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Developer's View: Real Life Inspirations Or Abstract Ideas? 144

Posted by timothy
from the why-in-my-day-no-electrons-at-all dept.
StormDriver writes "According to writer Marc Prensky, most of us come from a generation of digital immigrants. It basically means the modern web developed during our lifetime, it is a place we migrated to, discovering its potential. But people aged 20 and younger are not like that at all. They are digital natives, they've spent their whole lives here. 'Hey, let's do a digital version of our college facebook' is a digital immigrant's idea, just like 'Hey, let's make something like a classifieds section of a newspaper, only this one will be online.' Or 'Hey, let's make an online auction housel.' 'Hey, let's make a place for online video rentals.' The thing is, recreating items, ideas and interactions from the physical realm on the Web already ran its course." To me, this sounds like the gripe that "Everything that can be invented, has been invented." There are a lot of real-life services and experiences that have yet to be replicated, matched, or improved upon in the online realm; I wouldn't want people to stop taking inspiration from "old fashioned" goods as starting points for digital products.
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Developer's View: Real Life Inspirations Or Abstract Ideas?

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  • by bzipitidoo (647217) <bzipitidoo@yahoo.com> on Thursday February 23, 2012 @03:36PM (#39139711) Journal

    Low hanging fruit has been picked? Not hardly!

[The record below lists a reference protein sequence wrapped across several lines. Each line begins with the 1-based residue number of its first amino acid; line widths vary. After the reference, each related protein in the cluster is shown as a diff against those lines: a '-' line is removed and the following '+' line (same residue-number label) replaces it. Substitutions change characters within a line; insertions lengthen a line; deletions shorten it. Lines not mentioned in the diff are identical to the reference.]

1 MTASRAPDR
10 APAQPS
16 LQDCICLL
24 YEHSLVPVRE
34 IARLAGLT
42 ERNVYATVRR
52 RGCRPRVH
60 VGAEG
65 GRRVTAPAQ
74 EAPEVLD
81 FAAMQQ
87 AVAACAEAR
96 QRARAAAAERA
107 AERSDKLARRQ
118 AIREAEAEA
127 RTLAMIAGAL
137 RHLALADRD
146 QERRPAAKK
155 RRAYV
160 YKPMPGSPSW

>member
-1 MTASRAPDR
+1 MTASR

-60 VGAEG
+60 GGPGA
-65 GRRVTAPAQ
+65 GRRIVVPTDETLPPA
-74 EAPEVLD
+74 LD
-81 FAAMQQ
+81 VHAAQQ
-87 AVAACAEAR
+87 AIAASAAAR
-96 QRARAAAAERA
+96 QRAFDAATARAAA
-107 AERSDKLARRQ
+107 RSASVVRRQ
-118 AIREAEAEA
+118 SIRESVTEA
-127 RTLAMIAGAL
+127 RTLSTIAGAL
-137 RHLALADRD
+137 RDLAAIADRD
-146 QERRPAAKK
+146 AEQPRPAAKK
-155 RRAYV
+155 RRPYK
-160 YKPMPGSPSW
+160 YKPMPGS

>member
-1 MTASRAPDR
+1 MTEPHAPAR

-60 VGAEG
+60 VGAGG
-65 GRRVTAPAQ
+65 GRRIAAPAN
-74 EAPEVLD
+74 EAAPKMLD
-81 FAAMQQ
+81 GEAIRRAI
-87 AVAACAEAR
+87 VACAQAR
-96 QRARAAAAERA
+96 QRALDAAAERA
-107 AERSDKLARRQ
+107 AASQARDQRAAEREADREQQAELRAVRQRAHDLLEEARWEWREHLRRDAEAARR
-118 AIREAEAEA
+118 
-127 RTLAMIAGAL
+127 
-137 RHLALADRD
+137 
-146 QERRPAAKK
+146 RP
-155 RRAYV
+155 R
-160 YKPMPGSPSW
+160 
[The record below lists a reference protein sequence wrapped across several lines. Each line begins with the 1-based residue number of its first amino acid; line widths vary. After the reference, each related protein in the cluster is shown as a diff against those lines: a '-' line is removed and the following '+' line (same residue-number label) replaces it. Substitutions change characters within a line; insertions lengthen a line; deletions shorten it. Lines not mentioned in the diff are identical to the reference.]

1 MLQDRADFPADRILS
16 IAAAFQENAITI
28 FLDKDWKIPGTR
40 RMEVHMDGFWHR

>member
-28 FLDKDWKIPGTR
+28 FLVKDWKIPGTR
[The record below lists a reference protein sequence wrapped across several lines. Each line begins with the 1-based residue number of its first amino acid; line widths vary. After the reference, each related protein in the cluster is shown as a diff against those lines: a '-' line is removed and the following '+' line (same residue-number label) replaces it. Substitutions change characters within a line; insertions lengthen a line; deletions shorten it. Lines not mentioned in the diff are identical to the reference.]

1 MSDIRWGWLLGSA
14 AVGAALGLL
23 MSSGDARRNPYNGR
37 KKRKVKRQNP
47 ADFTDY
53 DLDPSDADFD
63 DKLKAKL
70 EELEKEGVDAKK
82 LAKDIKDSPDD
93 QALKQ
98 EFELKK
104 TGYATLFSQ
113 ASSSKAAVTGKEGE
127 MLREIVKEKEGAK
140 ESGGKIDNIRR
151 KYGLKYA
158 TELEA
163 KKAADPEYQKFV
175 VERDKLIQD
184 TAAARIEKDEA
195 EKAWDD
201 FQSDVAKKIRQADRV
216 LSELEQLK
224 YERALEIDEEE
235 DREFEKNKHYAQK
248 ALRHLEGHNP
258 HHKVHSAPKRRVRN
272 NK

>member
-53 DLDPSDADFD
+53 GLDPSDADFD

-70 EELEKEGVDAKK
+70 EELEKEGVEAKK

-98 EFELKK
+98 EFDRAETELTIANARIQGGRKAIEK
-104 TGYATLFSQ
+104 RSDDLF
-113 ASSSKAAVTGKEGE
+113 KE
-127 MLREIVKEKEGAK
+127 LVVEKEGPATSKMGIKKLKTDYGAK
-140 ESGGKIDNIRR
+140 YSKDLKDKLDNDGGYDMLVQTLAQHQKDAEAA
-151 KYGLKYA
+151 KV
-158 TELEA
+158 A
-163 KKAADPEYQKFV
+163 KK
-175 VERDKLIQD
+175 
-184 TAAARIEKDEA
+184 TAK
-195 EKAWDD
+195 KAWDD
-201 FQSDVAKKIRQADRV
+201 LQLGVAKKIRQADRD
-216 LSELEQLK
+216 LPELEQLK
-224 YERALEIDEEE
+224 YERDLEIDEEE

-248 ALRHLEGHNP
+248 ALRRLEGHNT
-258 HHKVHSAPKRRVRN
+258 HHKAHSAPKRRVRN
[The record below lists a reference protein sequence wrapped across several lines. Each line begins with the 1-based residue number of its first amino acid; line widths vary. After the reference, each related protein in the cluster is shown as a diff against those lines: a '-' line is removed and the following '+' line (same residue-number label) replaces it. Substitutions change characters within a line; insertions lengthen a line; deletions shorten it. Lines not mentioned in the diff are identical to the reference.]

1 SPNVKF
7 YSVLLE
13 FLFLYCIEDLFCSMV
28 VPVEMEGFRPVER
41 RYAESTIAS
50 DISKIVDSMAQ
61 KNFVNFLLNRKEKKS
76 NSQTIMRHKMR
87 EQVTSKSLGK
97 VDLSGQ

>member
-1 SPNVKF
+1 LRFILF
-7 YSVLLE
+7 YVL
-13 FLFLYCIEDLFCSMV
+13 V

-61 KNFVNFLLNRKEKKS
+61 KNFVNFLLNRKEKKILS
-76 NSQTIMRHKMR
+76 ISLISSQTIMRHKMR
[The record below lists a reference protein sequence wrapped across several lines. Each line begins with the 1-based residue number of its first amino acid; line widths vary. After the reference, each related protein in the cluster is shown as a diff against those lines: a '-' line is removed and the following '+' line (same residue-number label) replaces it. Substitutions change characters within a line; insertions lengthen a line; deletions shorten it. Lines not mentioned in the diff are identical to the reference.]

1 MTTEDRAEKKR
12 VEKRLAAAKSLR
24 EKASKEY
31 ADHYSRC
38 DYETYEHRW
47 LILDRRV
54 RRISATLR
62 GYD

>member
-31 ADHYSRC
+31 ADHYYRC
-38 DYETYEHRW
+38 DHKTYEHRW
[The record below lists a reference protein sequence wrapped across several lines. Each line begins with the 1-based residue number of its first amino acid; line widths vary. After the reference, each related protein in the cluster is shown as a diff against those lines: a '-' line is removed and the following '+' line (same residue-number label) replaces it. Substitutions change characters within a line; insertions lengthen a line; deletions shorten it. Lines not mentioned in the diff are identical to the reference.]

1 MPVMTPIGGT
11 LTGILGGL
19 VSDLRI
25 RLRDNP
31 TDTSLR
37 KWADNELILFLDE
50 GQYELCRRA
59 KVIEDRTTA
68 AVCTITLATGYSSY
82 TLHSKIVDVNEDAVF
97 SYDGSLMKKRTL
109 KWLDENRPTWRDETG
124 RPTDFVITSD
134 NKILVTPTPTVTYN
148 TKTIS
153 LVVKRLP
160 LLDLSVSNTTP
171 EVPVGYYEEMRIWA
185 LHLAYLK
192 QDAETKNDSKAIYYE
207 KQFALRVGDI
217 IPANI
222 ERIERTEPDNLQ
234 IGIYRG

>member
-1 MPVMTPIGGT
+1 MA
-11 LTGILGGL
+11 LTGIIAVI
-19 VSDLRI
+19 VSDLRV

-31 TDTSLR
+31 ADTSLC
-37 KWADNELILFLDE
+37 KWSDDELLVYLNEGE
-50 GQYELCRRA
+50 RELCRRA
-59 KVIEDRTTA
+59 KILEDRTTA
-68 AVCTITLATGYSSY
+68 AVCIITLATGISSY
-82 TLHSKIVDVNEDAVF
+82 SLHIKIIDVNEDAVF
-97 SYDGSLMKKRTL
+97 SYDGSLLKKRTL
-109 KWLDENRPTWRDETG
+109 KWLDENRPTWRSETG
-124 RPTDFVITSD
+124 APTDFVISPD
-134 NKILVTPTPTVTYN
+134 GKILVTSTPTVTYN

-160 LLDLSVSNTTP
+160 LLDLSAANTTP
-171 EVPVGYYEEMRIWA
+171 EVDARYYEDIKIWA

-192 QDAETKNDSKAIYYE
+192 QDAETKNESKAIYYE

XML sucks, HTTPS was never as good as SHTTP, we don't have much experience with HTML5 yet so we don't have a good feel for its limitations. IPv6 certainly won't be the final word in network protocols. Plenty of room for more new programming languages, since coding is still awkward and painful. I learned of an interesting one called Racket just last month. Perl 6 is still being developed. The latest revision to C/C++ just came out last year. Code reuse is still incredibly messy, and languages still mostly reinvent the wheel, recreating libraries natively because it's still too hard to call library functions written in a different language. Java is especially bad there. The whole OOP thing with CORBA, and marshaling or serializing, never really caught on, and we still use an awful lot of plain old C library code with wrappers. We could really, really use a good standard for creating and interfacing with library code. And SWIG? Bleh, major code bloat. Imagine what it would take to persuade OS developers to migrate away from C to a better language. C is old, but some still use Fortran and even Cobol. On the hardware side, we're still stuck with all kinds of legacy ugliness going all the way back to the original PC design. Be glad they at least anticipated there could be more than one operating system, and designed the hard drive I/O routines to work with partitions.

    "Real" AI and space travel is sexy. But there's a great deal of more mundane work to do. It won't be glamorous but it will be a big help.

We can predict everything, except the future.

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